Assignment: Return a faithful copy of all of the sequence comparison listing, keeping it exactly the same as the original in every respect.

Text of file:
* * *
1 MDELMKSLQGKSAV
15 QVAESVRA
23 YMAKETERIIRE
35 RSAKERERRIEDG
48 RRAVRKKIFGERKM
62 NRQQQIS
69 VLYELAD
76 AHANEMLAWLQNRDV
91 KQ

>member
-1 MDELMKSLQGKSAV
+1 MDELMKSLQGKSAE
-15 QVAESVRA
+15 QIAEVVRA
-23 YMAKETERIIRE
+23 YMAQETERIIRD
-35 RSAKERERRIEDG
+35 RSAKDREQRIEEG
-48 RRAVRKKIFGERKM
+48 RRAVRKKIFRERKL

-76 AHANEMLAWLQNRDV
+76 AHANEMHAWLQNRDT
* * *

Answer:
1 MDELMKSLQGKSAV
15 QVAESVRA
23 YMAKETERIIRE
35 RSAKERERRIEDG
48 RRAVRKKIFGERKM
62 NRQQQIS
69 VLYELAD
76 AHANEMLAWLQNRDV
91 KQ

>member
-1 MDELMKSLQGKSAV
+1 MDELMKSLQGKSAE
-15 QVAESVRA
+15 QIAEVVRA
-23 YMAKETERIIRE
+23 YMAQETERIIRD
-35 RSAKERERRIEDG
+35 RSAKDREQRIEEG
-48 RRAVRKKIFGERKM
+48 RRAVRKKIFRERKL

-76 AHANEMLAWLQNRDV
+76 AHANEMHAWLQNRDT